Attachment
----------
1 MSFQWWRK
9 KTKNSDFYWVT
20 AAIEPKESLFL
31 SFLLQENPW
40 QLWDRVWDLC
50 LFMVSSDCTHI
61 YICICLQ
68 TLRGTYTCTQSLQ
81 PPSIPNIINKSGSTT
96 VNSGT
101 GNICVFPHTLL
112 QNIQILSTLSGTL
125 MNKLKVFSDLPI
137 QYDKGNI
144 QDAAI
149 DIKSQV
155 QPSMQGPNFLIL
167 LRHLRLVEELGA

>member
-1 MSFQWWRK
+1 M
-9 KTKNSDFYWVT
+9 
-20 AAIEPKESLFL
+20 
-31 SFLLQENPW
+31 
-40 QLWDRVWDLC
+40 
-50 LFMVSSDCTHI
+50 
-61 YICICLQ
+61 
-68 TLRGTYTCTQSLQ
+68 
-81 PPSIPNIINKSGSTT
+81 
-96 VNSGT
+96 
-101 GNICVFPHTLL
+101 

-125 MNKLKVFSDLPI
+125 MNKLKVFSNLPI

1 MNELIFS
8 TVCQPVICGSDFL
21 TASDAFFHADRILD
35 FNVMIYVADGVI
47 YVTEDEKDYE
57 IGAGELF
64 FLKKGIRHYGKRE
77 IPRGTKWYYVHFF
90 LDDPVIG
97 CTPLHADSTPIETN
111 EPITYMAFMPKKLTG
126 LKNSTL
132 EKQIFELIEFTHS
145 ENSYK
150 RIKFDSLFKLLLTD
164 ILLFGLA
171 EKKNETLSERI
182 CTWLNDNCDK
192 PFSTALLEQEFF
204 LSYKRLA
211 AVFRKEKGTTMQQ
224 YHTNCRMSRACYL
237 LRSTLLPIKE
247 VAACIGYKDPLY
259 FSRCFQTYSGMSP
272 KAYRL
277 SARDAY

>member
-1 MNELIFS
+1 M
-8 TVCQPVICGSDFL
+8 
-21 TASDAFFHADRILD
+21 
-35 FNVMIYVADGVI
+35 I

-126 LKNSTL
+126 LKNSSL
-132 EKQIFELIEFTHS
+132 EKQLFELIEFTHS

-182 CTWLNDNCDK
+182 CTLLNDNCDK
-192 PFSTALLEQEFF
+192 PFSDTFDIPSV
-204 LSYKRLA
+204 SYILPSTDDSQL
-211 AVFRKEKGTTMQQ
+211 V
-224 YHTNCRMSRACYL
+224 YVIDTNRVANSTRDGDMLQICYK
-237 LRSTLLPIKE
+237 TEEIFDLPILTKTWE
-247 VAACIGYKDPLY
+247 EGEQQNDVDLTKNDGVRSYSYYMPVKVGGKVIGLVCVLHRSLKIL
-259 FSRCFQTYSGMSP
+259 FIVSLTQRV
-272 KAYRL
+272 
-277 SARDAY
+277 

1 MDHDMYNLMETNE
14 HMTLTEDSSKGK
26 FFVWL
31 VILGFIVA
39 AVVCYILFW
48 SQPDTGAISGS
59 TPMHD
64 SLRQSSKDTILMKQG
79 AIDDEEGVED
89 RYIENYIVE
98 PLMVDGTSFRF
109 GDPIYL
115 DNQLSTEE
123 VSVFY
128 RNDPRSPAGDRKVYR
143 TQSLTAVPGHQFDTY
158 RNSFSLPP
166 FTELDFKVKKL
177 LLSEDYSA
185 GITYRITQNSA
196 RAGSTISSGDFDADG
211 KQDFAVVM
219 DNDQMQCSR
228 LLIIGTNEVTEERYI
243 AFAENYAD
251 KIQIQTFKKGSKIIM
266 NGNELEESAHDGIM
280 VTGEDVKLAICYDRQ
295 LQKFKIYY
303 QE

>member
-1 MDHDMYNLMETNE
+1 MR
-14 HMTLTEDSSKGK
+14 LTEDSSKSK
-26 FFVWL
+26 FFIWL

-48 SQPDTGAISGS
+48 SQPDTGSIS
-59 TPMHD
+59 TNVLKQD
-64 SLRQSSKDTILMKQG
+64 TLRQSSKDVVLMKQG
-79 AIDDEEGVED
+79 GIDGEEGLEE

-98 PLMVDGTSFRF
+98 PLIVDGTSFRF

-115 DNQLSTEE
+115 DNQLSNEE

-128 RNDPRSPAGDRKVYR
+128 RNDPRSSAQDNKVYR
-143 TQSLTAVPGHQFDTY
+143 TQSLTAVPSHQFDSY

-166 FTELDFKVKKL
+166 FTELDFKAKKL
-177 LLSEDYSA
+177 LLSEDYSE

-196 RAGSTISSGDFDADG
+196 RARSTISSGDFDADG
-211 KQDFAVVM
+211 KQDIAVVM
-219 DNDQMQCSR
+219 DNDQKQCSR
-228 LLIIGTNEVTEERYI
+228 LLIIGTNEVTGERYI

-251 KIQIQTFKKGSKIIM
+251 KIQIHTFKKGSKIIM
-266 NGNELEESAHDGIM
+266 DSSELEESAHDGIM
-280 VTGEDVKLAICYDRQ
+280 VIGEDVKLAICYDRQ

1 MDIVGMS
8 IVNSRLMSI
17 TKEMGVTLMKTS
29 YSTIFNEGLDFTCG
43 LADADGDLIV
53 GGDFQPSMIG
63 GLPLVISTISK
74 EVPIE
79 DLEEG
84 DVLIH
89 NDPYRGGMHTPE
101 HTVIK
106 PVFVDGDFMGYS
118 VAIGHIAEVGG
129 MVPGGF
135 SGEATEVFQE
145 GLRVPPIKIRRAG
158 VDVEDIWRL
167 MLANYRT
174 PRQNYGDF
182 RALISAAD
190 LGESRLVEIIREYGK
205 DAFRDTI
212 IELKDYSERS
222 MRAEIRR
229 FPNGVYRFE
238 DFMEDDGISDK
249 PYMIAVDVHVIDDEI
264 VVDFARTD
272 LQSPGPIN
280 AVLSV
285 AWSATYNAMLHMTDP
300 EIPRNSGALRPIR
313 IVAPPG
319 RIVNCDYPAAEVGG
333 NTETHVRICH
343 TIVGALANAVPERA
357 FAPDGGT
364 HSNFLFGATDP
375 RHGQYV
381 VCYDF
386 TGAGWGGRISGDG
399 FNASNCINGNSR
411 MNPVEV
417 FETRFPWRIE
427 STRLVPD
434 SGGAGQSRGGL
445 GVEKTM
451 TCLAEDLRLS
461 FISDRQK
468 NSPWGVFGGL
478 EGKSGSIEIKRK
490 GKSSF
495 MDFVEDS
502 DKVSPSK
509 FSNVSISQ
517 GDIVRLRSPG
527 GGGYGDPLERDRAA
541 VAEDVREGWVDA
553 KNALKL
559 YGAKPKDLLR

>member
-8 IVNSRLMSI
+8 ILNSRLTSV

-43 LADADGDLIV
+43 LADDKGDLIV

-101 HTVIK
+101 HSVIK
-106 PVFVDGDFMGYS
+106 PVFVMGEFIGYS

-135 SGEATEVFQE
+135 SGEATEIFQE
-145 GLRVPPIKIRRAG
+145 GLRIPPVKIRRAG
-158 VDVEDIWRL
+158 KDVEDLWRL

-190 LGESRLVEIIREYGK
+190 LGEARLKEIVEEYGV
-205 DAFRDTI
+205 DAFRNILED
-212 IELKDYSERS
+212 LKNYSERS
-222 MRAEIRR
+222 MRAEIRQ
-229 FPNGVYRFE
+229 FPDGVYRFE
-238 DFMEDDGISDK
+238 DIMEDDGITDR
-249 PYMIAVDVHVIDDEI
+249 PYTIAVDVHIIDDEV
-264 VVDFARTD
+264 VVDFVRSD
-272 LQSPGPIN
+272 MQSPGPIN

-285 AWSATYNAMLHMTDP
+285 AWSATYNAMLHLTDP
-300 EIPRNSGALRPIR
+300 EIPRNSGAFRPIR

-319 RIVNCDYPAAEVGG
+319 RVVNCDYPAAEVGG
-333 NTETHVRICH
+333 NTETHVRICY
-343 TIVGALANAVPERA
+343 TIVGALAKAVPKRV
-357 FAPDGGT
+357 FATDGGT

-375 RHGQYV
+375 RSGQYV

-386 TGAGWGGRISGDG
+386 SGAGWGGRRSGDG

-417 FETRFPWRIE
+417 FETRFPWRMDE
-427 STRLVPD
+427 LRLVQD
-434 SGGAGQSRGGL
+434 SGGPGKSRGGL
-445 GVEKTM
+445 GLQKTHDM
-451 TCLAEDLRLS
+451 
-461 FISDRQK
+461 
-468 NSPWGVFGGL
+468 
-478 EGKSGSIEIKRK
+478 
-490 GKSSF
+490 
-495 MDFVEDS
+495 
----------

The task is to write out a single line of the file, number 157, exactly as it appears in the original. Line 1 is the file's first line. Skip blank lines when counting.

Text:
-166 FTELDFKVKKL